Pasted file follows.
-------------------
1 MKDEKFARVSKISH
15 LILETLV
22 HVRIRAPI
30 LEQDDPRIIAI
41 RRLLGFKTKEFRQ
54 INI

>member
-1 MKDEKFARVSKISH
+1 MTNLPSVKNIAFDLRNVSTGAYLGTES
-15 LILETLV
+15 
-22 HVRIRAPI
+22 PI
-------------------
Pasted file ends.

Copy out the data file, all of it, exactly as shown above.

1 MKDEKFARVSKISH
15 LILETLV
22 HVRIRAPI
30 LEQDDPRIIAI
41 RRLLGFKTKEFRQ
54 INI

>member
-1 MKDEKFARVSKISH
+1 MTNLPSVKNIAFDLRNVSTGAYLGTES
-15 LILETLV
+15 
-22 HVRIRAPI
+22 PI